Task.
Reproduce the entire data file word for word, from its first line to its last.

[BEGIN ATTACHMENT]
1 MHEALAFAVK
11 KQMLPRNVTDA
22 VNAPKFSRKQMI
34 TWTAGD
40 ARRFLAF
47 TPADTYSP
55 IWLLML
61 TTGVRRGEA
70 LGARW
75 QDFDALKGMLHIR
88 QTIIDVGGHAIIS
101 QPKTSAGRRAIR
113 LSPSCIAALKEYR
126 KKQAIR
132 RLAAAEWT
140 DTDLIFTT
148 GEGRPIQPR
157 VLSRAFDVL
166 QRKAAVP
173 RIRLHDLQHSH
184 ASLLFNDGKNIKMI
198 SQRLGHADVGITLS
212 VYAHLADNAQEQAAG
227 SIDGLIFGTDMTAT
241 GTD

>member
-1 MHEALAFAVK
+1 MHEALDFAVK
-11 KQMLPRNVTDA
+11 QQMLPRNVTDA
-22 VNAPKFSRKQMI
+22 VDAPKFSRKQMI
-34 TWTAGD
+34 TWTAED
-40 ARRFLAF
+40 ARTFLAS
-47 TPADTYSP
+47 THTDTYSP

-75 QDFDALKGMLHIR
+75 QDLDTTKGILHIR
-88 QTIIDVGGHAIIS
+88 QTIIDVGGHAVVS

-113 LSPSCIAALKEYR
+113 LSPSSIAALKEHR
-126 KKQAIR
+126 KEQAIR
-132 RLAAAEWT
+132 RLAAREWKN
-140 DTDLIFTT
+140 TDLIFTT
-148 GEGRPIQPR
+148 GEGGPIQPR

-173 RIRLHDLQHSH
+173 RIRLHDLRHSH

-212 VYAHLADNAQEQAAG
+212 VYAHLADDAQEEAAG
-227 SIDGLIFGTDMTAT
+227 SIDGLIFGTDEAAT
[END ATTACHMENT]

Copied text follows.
1 MHEALAFAVK
11 KQMLPRNVTDA
22 VNAPKFSRKQMI
34 TWTAGD
40 ARRFLAF
47 TPADTYSP
55 IWLLML
61 TTGVRRGEA
70 LGARW
75 QDFDALKGMLHIR
88 QTIIDVGGHAIIS
101 QPKTSAGRRAIR
113 LSPSCIAALKEYR
126 KKQAIR
132 RLAAAEWT
140 DTDLIFTT
148 GEGRPIQPR
157 VLSRAFDVL
166 QRKAAVP
173 RIRLHDLQHSH
184 ASLLFNDGKNIKMI
198 SQRLGHADVGITLS
212 VYAHLADNAQEQAAG
227 SIDGLIFGTDMTAT
241 GTD

>member
-1 MHEALAFAVK
+1 MHEALDFAVK
-11 KQMLPRNVTDA
+11 QQMLPRNVTDA
-22 VNAPKFSRKQMI
+22 VDAPKFSRKQMI
-34 TWTAGD
+34 TWTAED
-40 ARRFLAF
+40 ARTFLAS
-47 TPADTYSP
+47 THTDTYSP

-75 QDFDALKGMLHIR
+75 QDLDTTKGILHIR
-88 QTIIDVGGHAIIS
+88 QTIIDVGGHAVVS

-113 LSPSCIAALKEYR
+113 LSPSSIAALKEHR
-126 KKQAIR
+126 KEQAIR
-132 RLAAAEWT
+132 RLAAREWKN
-140 DTDLIFTT
+140 TDLIFTT
-148 GEGRPIQPR
+148 GEGGPIQPR

-173 RIRLHDLQHSH
+173 RIRLHDLRHSH

-212 VYAHLADNAQEQAAG
+212 VYAHLADDAQEEAAG
-227 SIDGLIFGTDMTAT
+227 SIDGLIFGTDEAAT